A Poison Pill for the Iran-Nuke Deal

Many in Congress continue to march in lockstep with the dictates of Israeli Prime Minister Netanyahu who wants endless hostility toward Iran even if that torpedoes a deal to constrain Iran’s nuclear program. That includes a pointless demand for a past confession, notes ex-CIA analyst Paul R. Pillar.

By Paul R. Pillar

Some of the most recent efforts to derail a nuclear agreement with Iran have been focusing on what has come to be called “possible military dimensions” (PMD), a term that refers to any work Iran has performed in the past on designing nuclear weapons.

One of the latest such efforts is a letter that the leaders of the House Foreign Affairs Committee, Edward Royce and Eliot Engel, have circulated for signature by their congressional colleagues. The letter essentially says that all questions about PMD need to be cleared up before we can reach any agreement to restrict Iran’s nuclear program.

Israeli Prime Minister Benjamin Netanyahu at the United Nations in 2012, drawing his own "red line" on how far he will let Iran go in refining nuclear fuel.

Israeli Prime Minister Benjamin Netanyahu at the United Nations in 2012, drawing his own “red line” on how far he will let Iran go in refining nuclear fuel.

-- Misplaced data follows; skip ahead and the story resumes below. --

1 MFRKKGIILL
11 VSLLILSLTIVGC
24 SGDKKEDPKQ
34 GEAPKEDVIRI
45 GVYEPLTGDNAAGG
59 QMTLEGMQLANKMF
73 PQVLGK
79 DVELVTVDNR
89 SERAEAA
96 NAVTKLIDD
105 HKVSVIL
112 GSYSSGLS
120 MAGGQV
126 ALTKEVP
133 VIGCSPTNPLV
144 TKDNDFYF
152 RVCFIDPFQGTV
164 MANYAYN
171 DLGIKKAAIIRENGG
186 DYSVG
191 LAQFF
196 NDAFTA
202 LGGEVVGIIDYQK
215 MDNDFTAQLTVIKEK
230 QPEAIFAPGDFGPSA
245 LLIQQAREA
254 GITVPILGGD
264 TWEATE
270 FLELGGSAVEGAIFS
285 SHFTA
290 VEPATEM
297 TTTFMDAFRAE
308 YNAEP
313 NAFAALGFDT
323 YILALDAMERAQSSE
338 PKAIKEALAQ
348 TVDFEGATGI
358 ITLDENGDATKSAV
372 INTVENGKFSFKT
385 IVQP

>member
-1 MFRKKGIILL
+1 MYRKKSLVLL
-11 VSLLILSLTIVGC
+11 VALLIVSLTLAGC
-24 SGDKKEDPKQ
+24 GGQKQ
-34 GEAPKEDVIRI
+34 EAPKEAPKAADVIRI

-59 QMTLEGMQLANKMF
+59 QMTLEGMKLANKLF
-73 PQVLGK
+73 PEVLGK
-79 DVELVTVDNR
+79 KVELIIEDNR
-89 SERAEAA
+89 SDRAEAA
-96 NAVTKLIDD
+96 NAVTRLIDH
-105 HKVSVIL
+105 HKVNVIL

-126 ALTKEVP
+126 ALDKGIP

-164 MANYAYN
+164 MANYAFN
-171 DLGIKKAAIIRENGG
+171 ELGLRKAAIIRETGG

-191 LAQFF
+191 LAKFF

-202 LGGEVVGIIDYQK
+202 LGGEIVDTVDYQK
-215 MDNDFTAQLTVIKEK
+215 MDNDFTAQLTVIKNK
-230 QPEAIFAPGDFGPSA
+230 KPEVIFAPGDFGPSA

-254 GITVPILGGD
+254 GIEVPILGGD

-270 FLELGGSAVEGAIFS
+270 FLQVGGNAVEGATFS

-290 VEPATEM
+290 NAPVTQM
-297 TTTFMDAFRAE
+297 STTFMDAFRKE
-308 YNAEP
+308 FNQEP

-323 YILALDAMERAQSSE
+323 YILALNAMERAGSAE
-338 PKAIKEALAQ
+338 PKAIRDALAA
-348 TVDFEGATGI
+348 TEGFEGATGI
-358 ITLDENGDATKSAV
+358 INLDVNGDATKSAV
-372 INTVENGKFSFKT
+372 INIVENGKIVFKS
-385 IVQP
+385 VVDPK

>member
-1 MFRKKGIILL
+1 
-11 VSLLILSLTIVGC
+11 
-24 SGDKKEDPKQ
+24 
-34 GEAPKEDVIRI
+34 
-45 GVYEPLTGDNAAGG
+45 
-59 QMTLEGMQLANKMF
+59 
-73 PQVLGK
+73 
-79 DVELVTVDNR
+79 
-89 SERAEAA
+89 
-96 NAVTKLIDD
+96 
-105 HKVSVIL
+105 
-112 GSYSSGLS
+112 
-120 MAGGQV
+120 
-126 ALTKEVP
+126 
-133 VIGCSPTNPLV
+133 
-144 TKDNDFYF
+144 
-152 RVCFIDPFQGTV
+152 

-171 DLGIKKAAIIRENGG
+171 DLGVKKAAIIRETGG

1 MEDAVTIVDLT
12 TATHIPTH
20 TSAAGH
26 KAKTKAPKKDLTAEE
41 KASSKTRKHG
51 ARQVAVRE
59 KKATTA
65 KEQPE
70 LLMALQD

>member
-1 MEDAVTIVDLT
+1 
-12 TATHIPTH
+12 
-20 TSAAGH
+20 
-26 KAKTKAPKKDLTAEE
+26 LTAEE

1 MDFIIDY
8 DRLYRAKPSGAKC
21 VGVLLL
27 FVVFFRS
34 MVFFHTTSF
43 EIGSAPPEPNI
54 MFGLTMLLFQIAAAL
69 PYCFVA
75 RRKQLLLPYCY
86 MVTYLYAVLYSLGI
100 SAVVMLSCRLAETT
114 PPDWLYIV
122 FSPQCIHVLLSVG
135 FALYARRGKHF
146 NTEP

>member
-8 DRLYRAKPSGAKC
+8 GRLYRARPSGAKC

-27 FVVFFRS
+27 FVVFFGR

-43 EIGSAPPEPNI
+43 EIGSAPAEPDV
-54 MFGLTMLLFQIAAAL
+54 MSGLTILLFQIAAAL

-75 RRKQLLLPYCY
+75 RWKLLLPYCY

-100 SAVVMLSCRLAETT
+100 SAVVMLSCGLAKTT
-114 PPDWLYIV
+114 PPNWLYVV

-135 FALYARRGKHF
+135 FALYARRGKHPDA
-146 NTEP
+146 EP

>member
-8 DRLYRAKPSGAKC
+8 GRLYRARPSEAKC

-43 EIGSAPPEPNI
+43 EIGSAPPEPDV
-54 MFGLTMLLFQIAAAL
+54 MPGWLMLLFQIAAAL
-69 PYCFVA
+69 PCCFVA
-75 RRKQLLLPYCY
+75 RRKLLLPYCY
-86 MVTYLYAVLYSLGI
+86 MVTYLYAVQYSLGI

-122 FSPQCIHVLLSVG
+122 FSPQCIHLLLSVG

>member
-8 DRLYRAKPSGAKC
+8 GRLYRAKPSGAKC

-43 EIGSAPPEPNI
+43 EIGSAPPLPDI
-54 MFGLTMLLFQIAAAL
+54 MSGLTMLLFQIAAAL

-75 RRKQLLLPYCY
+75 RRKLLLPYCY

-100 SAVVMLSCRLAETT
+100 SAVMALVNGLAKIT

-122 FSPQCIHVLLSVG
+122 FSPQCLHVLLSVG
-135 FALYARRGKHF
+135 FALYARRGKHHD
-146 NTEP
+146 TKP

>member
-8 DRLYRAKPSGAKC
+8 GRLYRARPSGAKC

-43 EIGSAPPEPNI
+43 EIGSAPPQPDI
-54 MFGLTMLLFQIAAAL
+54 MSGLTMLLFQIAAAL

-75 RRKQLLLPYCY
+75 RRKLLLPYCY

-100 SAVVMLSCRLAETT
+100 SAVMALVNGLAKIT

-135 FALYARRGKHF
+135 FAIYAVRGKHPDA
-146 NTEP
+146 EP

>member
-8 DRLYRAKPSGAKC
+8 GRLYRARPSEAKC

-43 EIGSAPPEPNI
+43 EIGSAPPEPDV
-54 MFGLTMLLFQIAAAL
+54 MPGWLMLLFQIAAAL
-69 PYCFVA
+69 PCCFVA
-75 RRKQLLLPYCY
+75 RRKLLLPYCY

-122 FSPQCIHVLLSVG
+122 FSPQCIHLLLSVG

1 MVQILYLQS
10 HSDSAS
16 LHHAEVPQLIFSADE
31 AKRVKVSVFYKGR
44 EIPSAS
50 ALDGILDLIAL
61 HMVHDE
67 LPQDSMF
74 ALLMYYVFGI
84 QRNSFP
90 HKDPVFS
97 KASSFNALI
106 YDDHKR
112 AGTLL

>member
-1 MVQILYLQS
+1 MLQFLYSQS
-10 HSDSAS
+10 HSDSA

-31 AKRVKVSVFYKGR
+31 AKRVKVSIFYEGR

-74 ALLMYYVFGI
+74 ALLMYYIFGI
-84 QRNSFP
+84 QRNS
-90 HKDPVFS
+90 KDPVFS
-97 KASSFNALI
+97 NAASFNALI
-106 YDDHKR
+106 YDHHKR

The government of Iran will not issue during the next couple of months a public confession about past research or design work on nuclear weapons. This simply won’t happen. So for the United States or its negotiating partners to make clearing up of all questions about PMD a prerequisite to signing an agreement would be a deal-killer. Most of those pushing the PMD issue hardest probably recognize it would be a deal-killer, which is why they are pushing it.

The Royce-Engel letter attempts to relate past behavior to future requirements in enforcing an agreement by asserting there must be a “baseline” of information about the past to assess Iran’s current and future nuclear activity. That assertion lacks logic. Baseline information is important in many things, where what matters is the amount and direction of change in a continuing process, such as what is measured by achievement test scores in education, or by blood tests tracking the level of an antigen produced by the human body.

But under an agreement with Iran no work on nuclear weapons would be allowed. It’s not a matter of comparing the pace of current activity with the pace of past activity. Any such activity would be a clear violation of Iran’s obligations under the agreement, as well as its existing obligations under the Nuclear Nonproliferation Treaty.

The single biggest reason, from the standpoint of preventing an Iranian nuclear weapon, for completing the agreement under negotiation is to extend and expand the inspection arrangements, already, under the preliminary agreement, unprecedented in their scope and intensity, including full adherence to the Additional Protocol governing inspections by the International Atomic Energy Agency.